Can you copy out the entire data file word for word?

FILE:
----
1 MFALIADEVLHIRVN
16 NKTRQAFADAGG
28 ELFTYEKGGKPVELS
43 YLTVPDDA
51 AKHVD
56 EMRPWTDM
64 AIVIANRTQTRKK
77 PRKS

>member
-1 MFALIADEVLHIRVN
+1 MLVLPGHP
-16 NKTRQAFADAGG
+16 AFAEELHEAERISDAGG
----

1 MFALIADEVLHIRVN
16 NKTRQAFADAGG
28 ELFTYEKGGKPVELS
43 YLTVPDDA
51 AKHVD
56 EMRPWTDM
64 AIVIANRTQTRKK
77 PRKS

>member
-1 MFALIADEVLHIRVN
+1 MLVLPGHP
-16 NKTRQAFADAGG
+16 AFAEELHEAERISDAGG